Dealing with Mental Illness in the Workplace
I have joined the Louisville Chapter of SHRM – Society of Human Resource Managers. I attended one of their monthly meetings recently with the Topic of Dealing with Mental Illness and the ADA-Americans with Disabilities Act.
I have had a lot of training on making accommodations for those with disabilities but not when it comes to Mental Illness. The speaker, Kelley Gannon, COO of Centerstone Kentucky, indicated we really needed to understand mental illness before we can think about making accommodations.
Everyone has mental health and bad mental health days but Mental Illness is a Chronic disease, meaning it is ongoing. Some examples include hallucinations, delusion, extreme sadness, ongoing anxiety, Bipolar disease, etc.
HR professionals are not required to diagnose employees but to be aware of the symptoms (different appearance, mood, etc.) and reach out to those who can help such as your counselors from EAP-Employee Assistance Programs.
Ms. Gannon suggested some of the following steps to address employees with mental illness:
- Soft and slow voice – calm voice ( I can’t listen when you yell)
- Make eye contact
- Simple and short questions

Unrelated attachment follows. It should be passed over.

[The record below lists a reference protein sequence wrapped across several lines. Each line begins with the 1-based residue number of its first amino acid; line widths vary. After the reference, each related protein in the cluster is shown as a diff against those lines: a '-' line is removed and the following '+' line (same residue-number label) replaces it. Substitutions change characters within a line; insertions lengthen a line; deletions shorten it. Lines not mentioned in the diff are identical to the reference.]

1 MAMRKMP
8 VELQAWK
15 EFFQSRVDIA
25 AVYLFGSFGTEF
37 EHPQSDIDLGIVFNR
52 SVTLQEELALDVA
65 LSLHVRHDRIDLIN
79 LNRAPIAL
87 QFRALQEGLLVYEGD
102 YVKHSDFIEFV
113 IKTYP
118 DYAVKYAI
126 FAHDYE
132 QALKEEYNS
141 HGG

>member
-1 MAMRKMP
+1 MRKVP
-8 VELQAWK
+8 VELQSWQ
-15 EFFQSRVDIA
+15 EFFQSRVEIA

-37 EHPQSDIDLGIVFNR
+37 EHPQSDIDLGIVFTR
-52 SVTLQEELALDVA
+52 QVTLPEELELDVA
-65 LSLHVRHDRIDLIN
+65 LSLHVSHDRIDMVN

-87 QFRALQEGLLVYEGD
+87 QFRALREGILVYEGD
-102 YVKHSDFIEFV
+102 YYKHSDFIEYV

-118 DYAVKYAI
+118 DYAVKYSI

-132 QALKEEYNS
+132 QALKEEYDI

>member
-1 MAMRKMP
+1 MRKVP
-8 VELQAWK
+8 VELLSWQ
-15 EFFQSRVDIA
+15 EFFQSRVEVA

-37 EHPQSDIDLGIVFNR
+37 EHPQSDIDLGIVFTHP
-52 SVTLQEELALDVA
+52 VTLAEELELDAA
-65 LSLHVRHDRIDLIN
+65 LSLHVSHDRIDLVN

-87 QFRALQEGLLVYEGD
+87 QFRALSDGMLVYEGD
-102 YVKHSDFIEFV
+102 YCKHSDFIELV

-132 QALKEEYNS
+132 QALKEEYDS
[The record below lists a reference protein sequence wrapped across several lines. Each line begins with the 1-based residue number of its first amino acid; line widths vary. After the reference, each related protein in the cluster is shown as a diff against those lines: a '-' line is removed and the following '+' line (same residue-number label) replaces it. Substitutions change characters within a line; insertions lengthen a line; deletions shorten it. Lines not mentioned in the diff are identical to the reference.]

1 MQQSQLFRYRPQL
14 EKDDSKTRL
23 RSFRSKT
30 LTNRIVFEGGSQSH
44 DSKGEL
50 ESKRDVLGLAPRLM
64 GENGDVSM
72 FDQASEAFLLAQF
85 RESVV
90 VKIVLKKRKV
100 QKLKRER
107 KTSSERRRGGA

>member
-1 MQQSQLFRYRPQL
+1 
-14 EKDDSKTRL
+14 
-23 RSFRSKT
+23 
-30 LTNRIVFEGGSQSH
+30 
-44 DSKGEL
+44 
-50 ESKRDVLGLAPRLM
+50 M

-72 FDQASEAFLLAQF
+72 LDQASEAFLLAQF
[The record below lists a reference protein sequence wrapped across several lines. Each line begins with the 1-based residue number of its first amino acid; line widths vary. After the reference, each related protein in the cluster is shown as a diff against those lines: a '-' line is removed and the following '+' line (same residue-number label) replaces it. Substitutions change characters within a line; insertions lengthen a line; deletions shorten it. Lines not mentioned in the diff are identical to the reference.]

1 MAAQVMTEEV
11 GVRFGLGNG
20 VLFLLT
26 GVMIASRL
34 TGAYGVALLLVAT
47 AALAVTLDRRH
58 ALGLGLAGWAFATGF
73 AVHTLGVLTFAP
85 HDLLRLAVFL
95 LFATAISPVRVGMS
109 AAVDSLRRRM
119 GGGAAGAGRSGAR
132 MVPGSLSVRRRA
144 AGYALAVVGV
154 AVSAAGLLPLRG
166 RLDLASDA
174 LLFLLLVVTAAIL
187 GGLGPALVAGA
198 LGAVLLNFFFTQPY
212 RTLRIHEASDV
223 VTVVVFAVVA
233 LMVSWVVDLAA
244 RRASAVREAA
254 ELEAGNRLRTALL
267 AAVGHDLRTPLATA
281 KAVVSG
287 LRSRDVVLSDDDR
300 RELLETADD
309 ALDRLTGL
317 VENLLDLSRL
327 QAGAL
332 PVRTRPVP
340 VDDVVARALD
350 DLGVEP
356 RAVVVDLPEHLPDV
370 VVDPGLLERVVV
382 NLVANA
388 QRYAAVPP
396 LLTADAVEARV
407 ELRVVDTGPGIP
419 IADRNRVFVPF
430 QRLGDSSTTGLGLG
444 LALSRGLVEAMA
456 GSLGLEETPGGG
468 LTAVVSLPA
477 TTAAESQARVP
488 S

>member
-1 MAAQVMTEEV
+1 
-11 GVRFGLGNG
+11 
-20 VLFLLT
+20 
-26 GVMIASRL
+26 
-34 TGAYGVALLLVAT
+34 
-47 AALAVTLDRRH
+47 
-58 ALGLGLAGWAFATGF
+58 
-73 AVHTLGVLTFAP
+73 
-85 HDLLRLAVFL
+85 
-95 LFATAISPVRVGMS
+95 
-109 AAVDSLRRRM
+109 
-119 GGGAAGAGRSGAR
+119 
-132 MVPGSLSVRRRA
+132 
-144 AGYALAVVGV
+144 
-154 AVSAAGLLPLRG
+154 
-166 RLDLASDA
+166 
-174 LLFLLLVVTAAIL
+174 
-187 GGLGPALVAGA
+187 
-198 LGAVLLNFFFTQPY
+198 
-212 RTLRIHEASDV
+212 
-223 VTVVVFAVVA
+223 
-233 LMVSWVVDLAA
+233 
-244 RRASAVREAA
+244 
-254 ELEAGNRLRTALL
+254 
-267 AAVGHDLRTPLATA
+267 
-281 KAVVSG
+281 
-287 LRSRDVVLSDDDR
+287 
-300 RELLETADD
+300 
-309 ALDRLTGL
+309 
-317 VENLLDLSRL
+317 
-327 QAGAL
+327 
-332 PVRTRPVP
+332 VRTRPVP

- Keep them focused on the issue
- Be Transparent
- Reflect by saying it seems like, so you think, sounds like, etc
Non- Helpful responses are:
- “I know how you feel”
- Don’t intrude into their personal space – in fact double the space
- Don’t give flippant responses like “don’t worry”
- Don’t disrespect them – give them respect
- Don’t tell them their issue is not valid
She also indicated these employees can be needy and may want to talk to you often so you might need to set limits. For example, tell them “I only have 5 minutes to give you today” and ask them to address these three questions
- What is the purpose of your call – how can I help?
- What is the most important thing you need me to know right now?
- How can I help with that most important thing /concern right now?
Of course, every case of mental illness is different and each case may need different accommodations. So, seek expert advice on mental illness, employment attorney’s related to ADA regulations and places like Job Accommodation Network-JAN or Center of Accessible Living